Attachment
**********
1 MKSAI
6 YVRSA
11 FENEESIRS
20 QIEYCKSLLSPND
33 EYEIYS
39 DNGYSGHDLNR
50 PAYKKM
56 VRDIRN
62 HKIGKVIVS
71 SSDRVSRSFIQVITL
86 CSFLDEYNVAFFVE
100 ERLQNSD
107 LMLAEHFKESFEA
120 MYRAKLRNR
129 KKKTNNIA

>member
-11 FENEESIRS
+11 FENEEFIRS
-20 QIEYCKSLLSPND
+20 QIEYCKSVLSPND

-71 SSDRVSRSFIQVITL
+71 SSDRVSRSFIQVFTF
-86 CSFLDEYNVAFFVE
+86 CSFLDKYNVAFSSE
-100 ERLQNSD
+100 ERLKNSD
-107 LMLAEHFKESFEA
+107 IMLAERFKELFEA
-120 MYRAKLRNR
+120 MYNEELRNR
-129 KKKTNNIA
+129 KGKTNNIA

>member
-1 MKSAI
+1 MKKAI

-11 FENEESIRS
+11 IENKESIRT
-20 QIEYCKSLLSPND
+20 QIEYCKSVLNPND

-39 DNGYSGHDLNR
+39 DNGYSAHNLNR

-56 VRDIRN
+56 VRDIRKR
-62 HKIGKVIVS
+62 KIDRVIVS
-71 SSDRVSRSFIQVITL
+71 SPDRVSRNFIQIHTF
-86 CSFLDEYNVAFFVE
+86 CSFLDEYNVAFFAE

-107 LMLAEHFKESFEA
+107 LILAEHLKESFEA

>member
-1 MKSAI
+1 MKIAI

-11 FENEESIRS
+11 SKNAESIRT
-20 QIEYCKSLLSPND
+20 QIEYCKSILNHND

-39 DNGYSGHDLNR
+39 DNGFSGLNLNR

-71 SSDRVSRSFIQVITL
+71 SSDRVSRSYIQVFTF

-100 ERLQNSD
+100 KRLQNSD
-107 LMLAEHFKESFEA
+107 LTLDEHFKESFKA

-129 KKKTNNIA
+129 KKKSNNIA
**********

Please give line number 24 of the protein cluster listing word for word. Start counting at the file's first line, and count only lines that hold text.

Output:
+86 CSFLDKYNVAFSSE